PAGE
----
What Causes Addiction?

Addiction causes are not yet fully understood.

The prevailing attitude toward addiction has been disapproval as addiction was seen as personal failure, resulting from moral  weakness and a lack of discipline. The stigma has not been entirely lost and scientific evidence suggests that addition is primarily a biological phenomenon.

In some circles addiction has been described as a disease of the brain.

Addiction researchers have asserted that alcoholism and other dependent states have a genetic bases. Alcohol dependence was thought to be influenced by genes as well as the environment as the risk for alcohol related problems seemed to be higher in the children of alcoholics.

While studies may support the genetic predisposition, identifying the specific genes that lead to the increased risk of addiction has been laborious, but it has been confirmed that that people with a different form of a certain gene are more susceptible to addiction. It is hope that further research into gene therapy can actually lead to the development of new treatment for alcoholics and other drug dependencies.

Research documenting the impact of drugs on the brain may shed some light on why some people may be more prone to addiction than others.

Drug abuse along with other potentially addictive activities such as gambling, sex, or some cases shopping causes the brain to brain to release dopamine, a chemical involved in experiencing pleasure. The surge in dopamine production appears to be powerful enough to compel the user to keep taking the drug or engaging in the behaviour. With prolonged use, the drugs can alter the brain so that experiencing pleasure without the drug is near impossible. and at this point the drug is used to stave off painful withdrawal symptoms. Based on the research, the theory has been surmised that people who are deficient in dopamine are more likely to become addicts.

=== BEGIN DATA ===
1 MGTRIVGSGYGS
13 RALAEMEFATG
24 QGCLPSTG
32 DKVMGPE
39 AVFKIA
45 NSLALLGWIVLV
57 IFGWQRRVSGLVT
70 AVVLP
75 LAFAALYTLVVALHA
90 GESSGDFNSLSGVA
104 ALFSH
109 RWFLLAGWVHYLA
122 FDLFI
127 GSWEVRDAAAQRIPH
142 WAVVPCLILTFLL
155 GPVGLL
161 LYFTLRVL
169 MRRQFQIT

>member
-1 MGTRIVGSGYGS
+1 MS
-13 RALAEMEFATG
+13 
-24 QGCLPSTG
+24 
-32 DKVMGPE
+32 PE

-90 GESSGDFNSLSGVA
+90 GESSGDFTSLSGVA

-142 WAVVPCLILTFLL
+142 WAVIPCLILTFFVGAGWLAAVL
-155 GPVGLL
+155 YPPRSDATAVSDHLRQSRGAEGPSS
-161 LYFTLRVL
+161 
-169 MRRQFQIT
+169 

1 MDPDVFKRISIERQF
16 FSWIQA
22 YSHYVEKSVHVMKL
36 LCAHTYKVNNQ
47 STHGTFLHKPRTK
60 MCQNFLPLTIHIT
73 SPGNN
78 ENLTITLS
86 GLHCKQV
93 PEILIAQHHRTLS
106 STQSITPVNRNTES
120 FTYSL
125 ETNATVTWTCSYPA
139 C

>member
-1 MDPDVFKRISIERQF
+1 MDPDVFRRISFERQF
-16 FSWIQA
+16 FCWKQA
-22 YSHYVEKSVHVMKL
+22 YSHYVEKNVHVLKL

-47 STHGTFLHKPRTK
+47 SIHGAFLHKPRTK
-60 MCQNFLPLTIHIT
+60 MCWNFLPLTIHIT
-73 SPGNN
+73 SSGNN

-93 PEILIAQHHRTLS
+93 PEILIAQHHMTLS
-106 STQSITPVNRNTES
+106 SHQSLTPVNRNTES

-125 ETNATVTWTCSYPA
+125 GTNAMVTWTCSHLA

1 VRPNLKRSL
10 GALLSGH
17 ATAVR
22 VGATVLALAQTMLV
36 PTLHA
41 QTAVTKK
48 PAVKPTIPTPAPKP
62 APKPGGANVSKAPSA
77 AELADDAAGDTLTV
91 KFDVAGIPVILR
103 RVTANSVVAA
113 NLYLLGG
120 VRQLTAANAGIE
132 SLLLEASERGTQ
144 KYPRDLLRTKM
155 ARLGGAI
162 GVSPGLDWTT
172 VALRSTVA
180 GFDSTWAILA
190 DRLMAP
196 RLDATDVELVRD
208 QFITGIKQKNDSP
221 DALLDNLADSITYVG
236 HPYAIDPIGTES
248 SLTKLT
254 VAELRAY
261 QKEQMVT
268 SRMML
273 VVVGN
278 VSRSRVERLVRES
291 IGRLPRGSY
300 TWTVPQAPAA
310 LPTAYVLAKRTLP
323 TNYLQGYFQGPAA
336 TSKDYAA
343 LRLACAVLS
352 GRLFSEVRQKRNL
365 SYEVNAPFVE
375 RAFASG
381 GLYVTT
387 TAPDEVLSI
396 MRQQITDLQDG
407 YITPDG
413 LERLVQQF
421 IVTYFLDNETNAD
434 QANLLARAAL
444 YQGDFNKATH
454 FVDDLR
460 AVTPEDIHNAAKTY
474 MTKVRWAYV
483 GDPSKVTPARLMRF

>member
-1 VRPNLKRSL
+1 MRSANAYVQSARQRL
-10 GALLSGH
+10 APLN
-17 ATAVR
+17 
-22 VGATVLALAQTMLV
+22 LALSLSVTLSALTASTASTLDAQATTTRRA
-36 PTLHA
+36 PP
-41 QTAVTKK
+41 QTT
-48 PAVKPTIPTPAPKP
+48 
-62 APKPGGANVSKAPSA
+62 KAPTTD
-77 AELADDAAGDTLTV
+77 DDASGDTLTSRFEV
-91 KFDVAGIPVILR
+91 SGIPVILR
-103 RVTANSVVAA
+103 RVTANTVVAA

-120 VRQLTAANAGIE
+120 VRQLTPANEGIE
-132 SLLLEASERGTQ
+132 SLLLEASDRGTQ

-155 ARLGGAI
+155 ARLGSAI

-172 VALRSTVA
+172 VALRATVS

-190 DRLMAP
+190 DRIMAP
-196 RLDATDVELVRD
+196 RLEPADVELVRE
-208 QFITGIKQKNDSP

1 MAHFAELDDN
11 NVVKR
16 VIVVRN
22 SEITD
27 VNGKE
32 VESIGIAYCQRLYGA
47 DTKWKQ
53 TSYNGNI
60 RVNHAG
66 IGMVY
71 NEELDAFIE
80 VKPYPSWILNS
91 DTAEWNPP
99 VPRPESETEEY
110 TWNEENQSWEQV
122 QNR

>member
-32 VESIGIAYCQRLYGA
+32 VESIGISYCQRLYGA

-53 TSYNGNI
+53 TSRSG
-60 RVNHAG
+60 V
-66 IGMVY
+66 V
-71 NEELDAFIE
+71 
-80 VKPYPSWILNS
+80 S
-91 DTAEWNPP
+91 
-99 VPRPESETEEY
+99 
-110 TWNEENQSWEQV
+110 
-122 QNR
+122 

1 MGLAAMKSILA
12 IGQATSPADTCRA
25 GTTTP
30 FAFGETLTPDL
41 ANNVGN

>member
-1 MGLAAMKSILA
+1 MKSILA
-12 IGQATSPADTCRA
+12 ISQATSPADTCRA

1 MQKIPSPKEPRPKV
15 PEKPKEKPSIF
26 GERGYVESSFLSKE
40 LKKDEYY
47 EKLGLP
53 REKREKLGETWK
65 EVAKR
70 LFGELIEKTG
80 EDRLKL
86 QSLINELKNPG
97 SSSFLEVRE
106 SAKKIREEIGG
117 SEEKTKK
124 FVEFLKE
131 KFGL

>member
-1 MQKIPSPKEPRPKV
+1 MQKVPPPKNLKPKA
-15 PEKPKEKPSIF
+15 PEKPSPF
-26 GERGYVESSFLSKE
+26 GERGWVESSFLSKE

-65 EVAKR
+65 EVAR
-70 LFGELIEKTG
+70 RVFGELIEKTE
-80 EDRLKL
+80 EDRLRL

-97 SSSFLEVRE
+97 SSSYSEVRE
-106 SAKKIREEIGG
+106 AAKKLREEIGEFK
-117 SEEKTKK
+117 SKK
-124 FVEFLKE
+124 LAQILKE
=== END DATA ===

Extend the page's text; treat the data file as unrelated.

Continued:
While most agree that biology may play an important part in addiction, there is still some division, as one group believes that addiction is primarily a behavioral problem that is influenced by biology. They contend that labeling addiction as medical condition similar to diabetes or heart disease can create a false impression that addicts have no control over their own behavior. In the view of this group, people become addicts mostly because of their behavior and not brain chemistry.

There is still very much to learn about how the brain actually works and research is continuing and questions are still being asked.

Critics contend the medical theory of addiction may be flawed, because most people who take drugs do not become addicted.

Addiction to nicotine, which is purportedly more addictive than heroin, can be kicked solely on willpower. The dopamine theory has also come under some criticism with the assertion that the range of activities that stimulate the pleasure centers in the brain far too wide to denote any behavioral tendencies. Addiction to sex, chocolate,work or eating are not related. “Chocolate stimulates the pleasure centers, but only a few people may compulsively eat chocolate or gamble”

The contrasting perspectives on addiction, biological or behavioral has influenced debate over the best treatment for addiction.

Counseling and medication is favored by those who believe that addiction is a disease and believe that controlled abstinence may be  the best way to break the habit.

In contrast,opponents of the disease model may insist that addiction can be treated without any psychological or medical intervention.

Research and studies continues to be warranted into finding the best and most effective treatment for addiction.